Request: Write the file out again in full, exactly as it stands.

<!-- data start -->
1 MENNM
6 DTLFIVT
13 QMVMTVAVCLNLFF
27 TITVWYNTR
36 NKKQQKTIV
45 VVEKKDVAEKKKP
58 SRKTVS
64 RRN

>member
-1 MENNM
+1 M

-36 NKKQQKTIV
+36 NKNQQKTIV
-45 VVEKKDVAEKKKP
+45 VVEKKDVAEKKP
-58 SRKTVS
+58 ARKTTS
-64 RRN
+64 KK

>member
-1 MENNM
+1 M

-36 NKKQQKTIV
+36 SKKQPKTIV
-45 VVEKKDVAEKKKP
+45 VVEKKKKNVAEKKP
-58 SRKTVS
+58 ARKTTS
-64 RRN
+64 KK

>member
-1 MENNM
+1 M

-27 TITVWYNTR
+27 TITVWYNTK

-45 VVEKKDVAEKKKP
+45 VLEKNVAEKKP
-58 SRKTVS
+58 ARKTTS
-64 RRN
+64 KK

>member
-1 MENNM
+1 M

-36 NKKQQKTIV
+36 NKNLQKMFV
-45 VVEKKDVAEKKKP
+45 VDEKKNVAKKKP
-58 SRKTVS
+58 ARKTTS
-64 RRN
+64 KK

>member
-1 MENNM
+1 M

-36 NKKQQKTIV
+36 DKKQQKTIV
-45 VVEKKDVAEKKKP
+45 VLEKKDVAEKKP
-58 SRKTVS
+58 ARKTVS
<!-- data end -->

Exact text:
1 MENNM
6 DTLFIVT
13 QMVMTVAVCLNLFF
27 TITVWYNTR
36 NKKQQKTIV
45 VVEKKDVAEKKKP
58 SRKTVS
64 RRN

>member
-1 MENNM
+1 M

-36 NKKQQKTIV
+36 NKNQQKTIV
-45 VVEKKDVAEKKKP
+45 VVEKKDVAEKKP
-58 SRKTVS
+58 ARKTTS
-64 RRN
+64 KK

>member
-1 MENNM
+1 M

-36 NKKQQKTIV
+36 SKKQPKTIV
-45 VVEKKDVAEKKKP
+45 VVEKKKKNVAEKKP
-58 SRKTVS
+58 ARKTTS
-64 RRN
+64 KK

>member
-1 MENNM
+1 M

-27 TITVWYNTR
+27 TITVWYNTK

-45 VVEKKDVAEKKKP
+45 VLEKNVAEKKP
-58 SRKTVS
+58 ARKTTS
-64 RRN
+64 KK

>member
-1 MENNM
+1 M

-36 NKKQQKTIV
+36 NKNLQKMFV
-45 VVEKKDVAEKKKP
+45 VDEKKNVAKKKP
-58 SRKTVS
+58 ARKTTS
-64 RRN
+64 KK

>member
-1 MENNM
+1 M

-36 NKKQQKTIV
+36 DKKQQKTIV
-45 VVEKKDVAEKKKP
+45 VLEKKDVAEKKP
-58 SRKTVS
+58 ARKTVS